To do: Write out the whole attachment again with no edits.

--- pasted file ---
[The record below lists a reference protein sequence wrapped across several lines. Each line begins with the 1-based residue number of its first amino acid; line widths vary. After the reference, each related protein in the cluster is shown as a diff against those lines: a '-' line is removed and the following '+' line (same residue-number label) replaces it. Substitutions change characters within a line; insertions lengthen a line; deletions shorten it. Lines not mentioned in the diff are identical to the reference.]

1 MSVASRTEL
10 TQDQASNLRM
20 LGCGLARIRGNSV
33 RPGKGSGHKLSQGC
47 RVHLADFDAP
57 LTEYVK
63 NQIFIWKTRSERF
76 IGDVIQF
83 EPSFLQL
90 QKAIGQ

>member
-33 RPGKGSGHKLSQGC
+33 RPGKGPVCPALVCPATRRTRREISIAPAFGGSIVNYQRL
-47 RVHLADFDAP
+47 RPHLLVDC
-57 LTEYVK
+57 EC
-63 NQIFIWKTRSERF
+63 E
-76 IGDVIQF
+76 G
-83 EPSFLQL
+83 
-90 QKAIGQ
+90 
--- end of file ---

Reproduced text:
[The record below lists a reference protein sequence wrapped across several lines. Each line begins with the 1-based residue number of its first amino acid; line widths vary. After the reference, each related protein in the cluster is shown as a diff against those lines: a '-' line is removed and the following '+' line (same residue-number label) replaces it. Substitutions change characters within a line; insertions lengthen a line; deletions shorten it. Lines not mentioned in the diff are identical to the reference.]

1 MSVASRTEL
10 TQDQASNLRM
20 LGCGLARIRGNSV
33 RPGKGSGHKLSQGC
47 RVHLADFDAP
57 LTEYVK
63 NQIFIWKTRSERF
76 IGDVIQF
83 EPSFLQL
90 QKAIGQ

>member
-33 RPGKGSGHKLSQGC
+33 RPGKGPVCPALVCPATRRTRREISIAPAFGGSIVNYQRL
-47 RVHLADFDAP
+47 RPHLLVDC
-57 LTEYVK
+57 EC
-63 NQIFIWKTRSERF
+63 E
-76 IGDVIQF
+76 G
-83 EPSFLQL
+83 
-90 QKAIGQ
+90 